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2 UK students awarded Fulbright Canada-Mitacs Research Internships

By Daily Bates and Emily Sallee 

Photos of students
Rachel Hwang, left, and Ella Brown-Terry will complete their Fulbright Canada-MITACS Globalink Research Internships this summer.

LEXINGTON, Ky. (Feb. 26, 2024) — The University of Kentucky Office of Nationally Competitive Awards has announced that Ella Brown-Terry and Rachel Hwang have received Fulbright Canada-MITACS Globalink Research Internships, which will be completed this summer.

The program provides exceptional undergraduate students the opportunity to conduct research under the supervision of Canadian university faculty members in a variety of academic disciplines.

Ella Brown-Terry

Brown-Terry, an English major in the College of Arts and Sciences and member of Lewis Honors College, will spend 12 weeks co-authoring a paper on the native Icelanders of Manitoba with Andrew McGillivray, Ph.D., at the University of Winnipeg.

The project will involve comparative analysis of early Icelandic mythology and narratives related to migration from Iceland in the 19th and 20th centuries. The goal is to better understand how Manitoban Icelanders' medieval past shaped the evolution of their collective attitudes, morals and ideals.

As a Chellgren Fellow, Brown-Terry completed research last year on constancy and the female revenger in Early Modern revenge tragedies under Emily Shortslef, Ph.D, assistant professor of English in UK Arts and Sciences.

Brown-Terry, a Gaines Fellow, will also complete a thesis project chaired by Melanie Goan, Ph.D., professor of history in UK Arts and Sciences, on life, love and cultural heritage in rural Western Kentucky’s “Land Between the Rivers.” The project will be based on letters written between her great-great grandparents during the early 20th century.

A Murray native, Brown-Terry plans to earn a Ph.D. in English, teach literature and poetry at the collegiate level, and continue to expand her understanding of research in her field.

“My first few weeks at university impressed upon me the indispensability of the humanities,” Brown-Terry said. “I realized the world would be a much harsher place without them, and my purpose is to protect them.”

Brown-Terry credits Shortslef and Shauna Morgan, Ph.D., associate professor of English, for serving as mentors during her time at UK.

Rachel Hwang

Hwang, a psychology, sociology and philosophy major in the College of Arts and Sciences, will work on the “Common Ground” project with Jared Wesley, Ph.D., of the political science department at the University of Alberta.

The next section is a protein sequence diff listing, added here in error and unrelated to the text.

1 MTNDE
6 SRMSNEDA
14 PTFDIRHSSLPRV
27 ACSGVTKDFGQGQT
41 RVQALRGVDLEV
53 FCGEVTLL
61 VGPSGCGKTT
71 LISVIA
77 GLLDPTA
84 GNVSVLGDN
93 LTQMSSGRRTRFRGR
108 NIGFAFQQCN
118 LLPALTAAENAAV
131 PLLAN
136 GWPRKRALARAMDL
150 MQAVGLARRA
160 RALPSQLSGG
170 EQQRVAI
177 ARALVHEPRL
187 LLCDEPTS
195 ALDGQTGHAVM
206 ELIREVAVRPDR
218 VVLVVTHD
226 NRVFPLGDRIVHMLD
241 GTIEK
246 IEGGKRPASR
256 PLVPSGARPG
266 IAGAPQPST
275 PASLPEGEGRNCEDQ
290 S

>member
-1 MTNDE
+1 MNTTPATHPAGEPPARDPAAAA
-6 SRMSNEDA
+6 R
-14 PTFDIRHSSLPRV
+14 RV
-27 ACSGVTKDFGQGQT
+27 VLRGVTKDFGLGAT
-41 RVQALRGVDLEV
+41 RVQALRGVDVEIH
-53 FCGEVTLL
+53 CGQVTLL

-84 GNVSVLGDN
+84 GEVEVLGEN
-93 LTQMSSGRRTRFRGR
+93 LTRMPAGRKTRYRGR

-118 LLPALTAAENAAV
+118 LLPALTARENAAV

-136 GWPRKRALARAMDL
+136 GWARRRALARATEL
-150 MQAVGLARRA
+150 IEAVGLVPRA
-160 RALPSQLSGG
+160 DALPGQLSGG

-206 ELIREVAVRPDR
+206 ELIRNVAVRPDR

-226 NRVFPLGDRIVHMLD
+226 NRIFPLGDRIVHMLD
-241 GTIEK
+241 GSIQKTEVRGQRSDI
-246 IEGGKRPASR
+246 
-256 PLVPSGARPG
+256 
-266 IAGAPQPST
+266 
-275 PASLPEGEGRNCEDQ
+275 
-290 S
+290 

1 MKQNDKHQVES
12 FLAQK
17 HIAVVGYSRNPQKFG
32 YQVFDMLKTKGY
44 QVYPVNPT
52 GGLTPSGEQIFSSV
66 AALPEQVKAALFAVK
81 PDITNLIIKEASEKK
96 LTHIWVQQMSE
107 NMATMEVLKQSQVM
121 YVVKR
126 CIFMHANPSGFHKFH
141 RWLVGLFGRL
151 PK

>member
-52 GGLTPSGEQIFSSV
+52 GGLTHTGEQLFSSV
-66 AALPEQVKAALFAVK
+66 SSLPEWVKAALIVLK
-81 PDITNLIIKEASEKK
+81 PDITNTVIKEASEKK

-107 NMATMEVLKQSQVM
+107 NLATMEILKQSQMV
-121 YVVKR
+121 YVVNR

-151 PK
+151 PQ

“We will study people’s conceptualization of the ‘average Joe’ to understand the foundations of Alberta’s political culture,” said Hwang, a Paducah native and Chellgren Fellow. “This, in turn, can help us uncover the underlying values that guide political decisions.”

During her time at UK, Hwang has worked with Angel Armenta, Ph.D., assistant professor of psychology, on “Perceptions of Demographic Change, Racial Homogeneity, and Support for Abortion.”

Last summer, she participated in the National Science Foundation Research Experiences for Undergraduates program at Vanderbilt University under Emily Hencken Ritter, Ph.D., associate professor of political science.

Hwang developed an independent project titled “Global Criminal Justice Practices and Public Safety,” which received second place in the social science category in UK’s 2023-2024 Oswald Research and Creativity Competition.

“I strive to understand the psychological, sociological and philosophical elements that constitute the power structures in our society,” she said. “With this knowledge, I hope to bring awareness to these invisible control mechanisms and help change these systems for the better.”

Upon graduating from UK, Hwang plans to pursue a Ph.D. in psychology and work at a non-profit organization helping marginalized populations.

“I faced a lot of racial discrimination growing up in a small, predominantly white community,” she said. “I initially went into psychology to help those who were struggling with depression and anxiety from discrimination. When I came to college, I realized that I could be a part of the change through research and advocacy, which is what I do now and hope to continue doing in the future.”

Hwang credits Armenta and Ritter for serving as mentors during her undergraduate career and expresses gratitude to the Chellgren Center, particularly Lynn Hiler and Isabel Escobar, Ph.D., for helping her explore opportunities outside of the university and introducing her to the possibility of pursuing a global research experience.

The UK Office of Nationally Competitive Awards assists current undergraduate and graduate students and recent alumni in applying for external fellowships and scholarships funded by sources (such as a nongovernment foundation or government agency) outside the university. The major awards honor exceptional students across the nation. Students who are interested in these opportunities are encouraged to begin working with the office's director, Pat Whitlow, in advance of the scholarship deadline.

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